Power of Garlic is well known for its ability to lower blood pressure (19) as well as reduce the oxidative stress inherent in those with hypertension. However, this tasty little herb contains hundreds of phytochemicals, flavonoids, and various sulphur-related compounds that offer the health-conscious individual a host of diverse benefits.
One of its flavonoids, diallyldisulfide, has been demonstrated to cause an increase in luteinizing hormone(LH) (1). LH is released from the anterior pituitary gland where it travels to the testis to initiate the process of testosterone production. A recent study connecting garlic with LH levels utilized rats placed on a high-protein diet with either .8 grams of garlic per 100 gram of protein or a high-protein diet only. Researchers discovered an enhanced excretion of 17-ketosteroids in the garlic group. This is indicative of enhanced metabolic clearance – and thus presence – of testosterone. In addition, corticosterone levels (think cortisol) were greatly reduced. Implications for the natural bodybuilder are obvious. 6-oxo, avena sativa, 1,4-androstadiene – 3,6,17-dione are common legal means utilized to increase T production. Now we have a much cheaper and tastier option to add to the list.
The reduction or glucocorticoids would benefit those prone to visceral or central obesity and the other ramifications of metabolic syndrome, of which excessive cortisol production is a primary contributor (12). Cortisol also has a proteolytic capacity in skeletal muscle tissue, so the actives in garlic might play a role in preventing muscle loss and/or maintaining gains during the post-cycle period, when cortisol levels can be out of balance with testosterone.
Through the 5-alpha reductase enzyme, testosterone is converted to dihydrotestosterone (DHT). In the prostate gland, elevated DHT can be problematic as it increases susceptibility to prostate hypertrophy, decreased urine volume, and possibly, cancer (15). The good news is that while garlic can increase T levels, the diallydisulfide it contains induces apotosis in prostate cancer cell lines (2) and acts as a chemoprotective agent in the prostate (13).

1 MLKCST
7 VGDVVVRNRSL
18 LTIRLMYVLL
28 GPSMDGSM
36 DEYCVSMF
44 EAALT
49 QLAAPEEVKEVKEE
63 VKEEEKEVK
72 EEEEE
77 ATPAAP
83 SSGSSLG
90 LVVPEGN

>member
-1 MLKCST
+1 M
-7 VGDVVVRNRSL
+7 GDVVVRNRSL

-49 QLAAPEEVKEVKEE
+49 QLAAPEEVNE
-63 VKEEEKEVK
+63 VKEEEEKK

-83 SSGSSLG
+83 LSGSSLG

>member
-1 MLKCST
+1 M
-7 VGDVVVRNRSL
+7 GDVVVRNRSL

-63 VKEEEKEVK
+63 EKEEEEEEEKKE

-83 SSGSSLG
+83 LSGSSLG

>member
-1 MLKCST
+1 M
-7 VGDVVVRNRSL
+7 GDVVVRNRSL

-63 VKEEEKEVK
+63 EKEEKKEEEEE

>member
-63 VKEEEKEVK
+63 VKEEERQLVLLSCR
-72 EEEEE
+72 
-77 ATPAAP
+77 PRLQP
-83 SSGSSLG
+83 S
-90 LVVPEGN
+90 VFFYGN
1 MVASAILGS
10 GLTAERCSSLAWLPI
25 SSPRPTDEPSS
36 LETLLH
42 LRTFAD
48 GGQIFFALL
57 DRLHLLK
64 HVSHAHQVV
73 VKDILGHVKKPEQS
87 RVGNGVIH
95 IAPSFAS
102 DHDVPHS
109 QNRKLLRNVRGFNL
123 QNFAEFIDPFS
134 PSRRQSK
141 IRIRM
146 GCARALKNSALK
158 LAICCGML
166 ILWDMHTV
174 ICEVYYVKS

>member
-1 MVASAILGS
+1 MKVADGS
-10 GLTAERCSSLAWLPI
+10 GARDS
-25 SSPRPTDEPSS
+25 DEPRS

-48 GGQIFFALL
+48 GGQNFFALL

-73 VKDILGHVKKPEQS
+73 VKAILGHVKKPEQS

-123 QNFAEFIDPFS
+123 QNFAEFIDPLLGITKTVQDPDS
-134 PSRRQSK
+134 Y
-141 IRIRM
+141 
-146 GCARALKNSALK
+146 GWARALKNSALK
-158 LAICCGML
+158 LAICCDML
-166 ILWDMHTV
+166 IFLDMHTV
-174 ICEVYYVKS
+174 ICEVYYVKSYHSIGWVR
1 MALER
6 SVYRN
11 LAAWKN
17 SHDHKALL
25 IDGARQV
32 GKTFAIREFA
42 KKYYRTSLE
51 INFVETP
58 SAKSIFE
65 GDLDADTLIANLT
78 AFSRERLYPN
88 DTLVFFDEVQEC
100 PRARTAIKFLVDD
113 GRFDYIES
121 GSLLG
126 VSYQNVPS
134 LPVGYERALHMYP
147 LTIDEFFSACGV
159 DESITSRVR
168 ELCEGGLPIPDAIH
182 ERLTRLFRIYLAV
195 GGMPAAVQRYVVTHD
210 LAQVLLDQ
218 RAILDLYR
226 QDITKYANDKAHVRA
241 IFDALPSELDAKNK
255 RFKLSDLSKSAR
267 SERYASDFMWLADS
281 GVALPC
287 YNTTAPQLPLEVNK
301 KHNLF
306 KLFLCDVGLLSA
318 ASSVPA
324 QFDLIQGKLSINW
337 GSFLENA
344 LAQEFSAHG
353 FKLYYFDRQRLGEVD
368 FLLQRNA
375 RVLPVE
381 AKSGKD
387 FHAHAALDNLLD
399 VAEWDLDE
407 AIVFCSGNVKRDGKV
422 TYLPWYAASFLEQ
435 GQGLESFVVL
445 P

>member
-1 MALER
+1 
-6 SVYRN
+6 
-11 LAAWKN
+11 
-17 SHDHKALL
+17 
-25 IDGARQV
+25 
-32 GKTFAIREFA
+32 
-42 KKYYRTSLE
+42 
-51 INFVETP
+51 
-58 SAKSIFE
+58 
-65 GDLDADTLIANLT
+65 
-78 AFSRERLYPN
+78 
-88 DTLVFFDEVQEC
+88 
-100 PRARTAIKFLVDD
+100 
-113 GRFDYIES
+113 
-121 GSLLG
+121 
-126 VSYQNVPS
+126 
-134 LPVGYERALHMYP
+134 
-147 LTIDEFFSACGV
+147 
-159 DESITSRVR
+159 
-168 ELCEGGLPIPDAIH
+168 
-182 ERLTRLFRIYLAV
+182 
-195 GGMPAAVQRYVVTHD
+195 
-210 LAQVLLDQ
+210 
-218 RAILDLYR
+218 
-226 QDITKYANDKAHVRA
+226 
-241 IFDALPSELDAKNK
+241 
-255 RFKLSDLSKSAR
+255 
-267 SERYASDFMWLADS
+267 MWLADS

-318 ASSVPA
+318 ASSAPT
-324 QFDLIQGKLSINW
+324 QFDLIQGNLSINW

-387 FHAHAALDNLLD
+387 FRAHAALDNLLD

Apparently, diallydisulfide slows the cancer cell line proliferation, or the increase in the number of cancer cells, by apoptosis, or programmed cell death (2,6,14)
Supplementation with stimulants such as ephedrine or clenbuterol are effective in enhancing lipolysis in fat cells via the stimulation of the G-protein receptor. A hormonal cascade ensues resulting in the eventual breakdown of trigylercides to fatty acids, which can then be oxidized. While generally safe when used as directed, uncomfortably high blood pressure and heart rate elevations can occur (18)
Garlic, while not nearly as potent as these sympathomimetic agents, provides a modest fat burning effect mainly through enhancing uncoupling protein activity, while actually lowering systolic blood pressure (19). Uncoupling Protein-1(UCP-1) is expressed in mitochondria of brown adipose tissue (BAT). It functions to uncouple the process of oxidative phosphorylation away from useful energy production in favor of the dissipation of heat. The mitochondria, in turn, speeds up the degradation of foodstuffs in an attempt to match the need for ATP synthesis for said energy production. In essence, the catabolism of foods – and thus calories – is accelerated when UCP-1 is activated. Garlic consumption can lead to an elevated expression of UCP-1 in mitochondria of BAT and potentiate thermogenic processes (5).